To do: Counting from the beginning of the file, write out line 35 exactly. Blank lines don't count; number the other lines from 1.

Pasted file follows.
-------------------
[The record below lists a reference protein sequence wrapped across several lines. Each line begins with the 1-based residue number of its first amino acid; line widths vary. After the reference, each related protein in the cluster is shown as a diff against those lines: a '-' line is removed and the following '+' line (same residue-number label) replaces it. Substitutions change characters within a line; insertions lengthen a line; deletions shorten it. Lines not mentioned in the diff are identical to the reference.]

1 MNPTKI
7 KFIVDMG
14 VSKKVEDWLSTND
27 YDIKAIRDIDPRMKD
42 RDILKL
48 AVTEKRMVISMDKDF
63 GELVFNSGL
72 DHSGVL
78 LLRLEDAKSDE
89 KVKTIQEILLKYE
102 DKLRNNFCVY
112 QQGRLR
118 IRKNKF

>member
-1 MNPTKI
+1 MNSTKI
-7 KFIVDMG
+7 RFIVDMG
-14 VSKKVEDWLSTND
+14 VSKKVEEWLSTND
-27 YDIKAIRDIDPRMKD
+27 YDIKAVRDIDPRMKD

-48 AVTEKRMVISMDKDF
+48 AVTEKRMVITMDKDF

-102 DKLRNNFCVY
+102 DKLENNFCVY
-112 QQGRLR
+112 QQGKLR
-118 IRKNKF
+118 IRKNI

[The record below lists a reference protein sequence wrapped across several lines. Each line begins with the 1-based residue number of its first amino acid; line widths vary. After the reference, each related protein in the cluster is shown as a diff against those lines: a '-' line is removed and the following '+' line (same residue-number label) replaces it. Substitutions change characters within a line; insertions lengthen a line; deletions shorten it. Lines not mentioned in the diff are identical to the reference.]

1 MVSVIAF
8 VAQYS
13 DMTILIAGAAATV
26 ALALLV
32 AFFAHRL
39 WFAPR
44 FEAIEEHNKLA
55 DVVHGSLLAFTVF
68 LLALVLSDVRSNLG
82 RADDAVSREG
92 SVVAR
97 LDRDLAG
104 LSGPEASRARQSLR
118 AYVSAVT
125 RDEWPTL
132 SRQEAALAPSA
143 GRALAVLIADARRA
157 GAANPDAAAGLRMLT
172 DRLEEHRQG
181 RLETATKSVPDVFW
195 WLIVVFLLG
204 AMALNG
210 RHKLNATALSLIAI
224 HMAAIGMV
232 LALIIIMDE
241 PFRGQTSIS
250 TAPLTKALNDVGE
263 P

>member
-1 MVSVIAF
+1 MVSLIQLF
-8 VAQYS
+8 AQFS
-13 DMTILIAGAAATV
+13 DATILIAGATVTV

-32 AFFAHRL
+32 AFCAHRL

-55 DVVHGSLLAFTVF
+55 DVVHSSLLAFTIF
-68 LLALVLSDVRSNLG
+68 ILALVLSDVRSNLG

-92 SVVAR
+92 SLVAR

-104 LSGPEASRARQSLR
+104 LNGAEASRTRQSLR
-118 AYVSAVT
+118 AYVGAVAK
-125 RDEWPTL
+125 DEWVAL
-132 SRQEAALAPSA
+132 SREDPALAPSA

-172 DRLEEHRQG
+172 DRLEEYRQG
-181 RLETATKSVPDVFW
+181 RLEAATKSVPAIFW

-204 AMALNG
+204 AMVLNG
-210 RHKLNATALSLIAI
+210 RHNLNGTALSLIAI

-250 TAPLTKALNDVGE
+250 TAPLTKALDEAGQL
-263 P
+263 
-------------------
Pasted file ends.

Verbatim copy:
13 DMTILIAGAAATV